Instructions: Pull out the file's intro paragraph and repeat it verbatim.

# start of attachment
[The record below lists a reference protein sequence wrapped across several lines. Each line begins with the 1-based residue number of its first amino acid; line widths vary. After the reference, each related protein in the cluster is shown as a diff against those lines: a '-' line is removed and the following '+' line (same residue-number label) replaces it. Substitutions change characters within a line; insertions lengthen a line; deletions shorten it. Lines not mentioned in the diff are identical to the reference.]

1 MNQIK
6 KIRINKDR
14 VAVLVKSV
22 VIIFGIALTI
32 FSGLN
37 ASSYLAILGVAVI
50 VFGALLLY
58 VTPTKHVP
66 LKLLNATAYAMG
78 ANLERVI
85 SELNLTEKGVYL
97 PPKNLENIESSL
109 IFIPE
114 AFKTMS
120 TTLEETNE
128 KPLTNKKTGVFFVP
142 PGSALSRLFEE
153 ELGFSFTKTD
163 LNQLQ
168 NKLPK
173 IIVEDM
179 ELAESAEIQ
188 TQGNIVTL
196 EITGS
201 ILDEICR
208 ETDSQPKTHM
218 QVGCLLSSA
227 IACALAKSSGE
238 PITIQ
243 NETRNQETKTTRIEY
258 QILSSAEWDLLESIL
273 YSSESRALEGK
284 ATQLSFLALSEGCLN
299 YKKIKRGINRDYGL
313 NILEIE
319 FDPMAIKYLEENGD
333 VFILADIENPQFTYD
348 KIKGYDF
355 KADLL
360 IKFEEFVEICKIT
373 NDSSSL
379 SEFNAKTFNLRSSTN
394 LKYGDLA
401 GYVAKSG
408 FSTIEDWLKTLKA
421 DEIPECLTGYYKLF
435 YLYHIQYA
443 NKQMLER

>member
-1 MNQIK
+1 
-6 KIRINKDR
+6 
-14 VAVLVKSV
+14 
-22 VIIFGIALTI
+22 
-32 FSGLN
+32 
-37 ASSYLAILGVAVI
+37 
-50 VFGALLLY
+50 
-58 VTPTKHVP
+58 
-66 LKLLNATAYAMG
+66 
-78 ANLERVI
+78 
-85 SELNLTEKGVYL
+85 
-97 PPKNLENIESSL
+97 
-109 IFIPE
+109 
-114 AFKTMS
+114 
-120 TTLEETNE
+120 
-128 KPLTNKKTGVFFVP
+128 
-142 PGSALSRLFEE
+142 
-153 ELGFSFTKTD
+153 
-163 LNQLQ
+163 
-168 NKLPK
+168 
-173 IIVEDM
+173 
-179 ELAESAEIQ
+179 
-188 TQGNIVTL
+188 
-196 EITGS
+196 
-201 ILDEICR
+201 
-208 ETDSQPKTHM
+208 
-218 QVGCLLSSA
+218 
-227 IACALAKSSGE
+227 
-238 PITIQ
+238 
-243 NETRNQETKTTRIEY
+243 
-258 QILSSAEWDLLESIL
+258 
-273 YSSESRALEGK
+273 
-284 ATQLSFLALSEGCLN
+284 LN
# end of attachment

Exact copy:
[The record below lists a reference protein sequence wrapped across several lines. Each line begins with the 1-based residue number of its first amino acid; line widths vary. After the reference, each related protein in the cluster is shown as a diff against those lines: a '-' line is removed and the following '+' line (same residue-number label) replaces it. Substitutions change characters within a line; insertions lengthen a line; deletions shorten it. Lines not mentioned in the diff are identical to the reference.]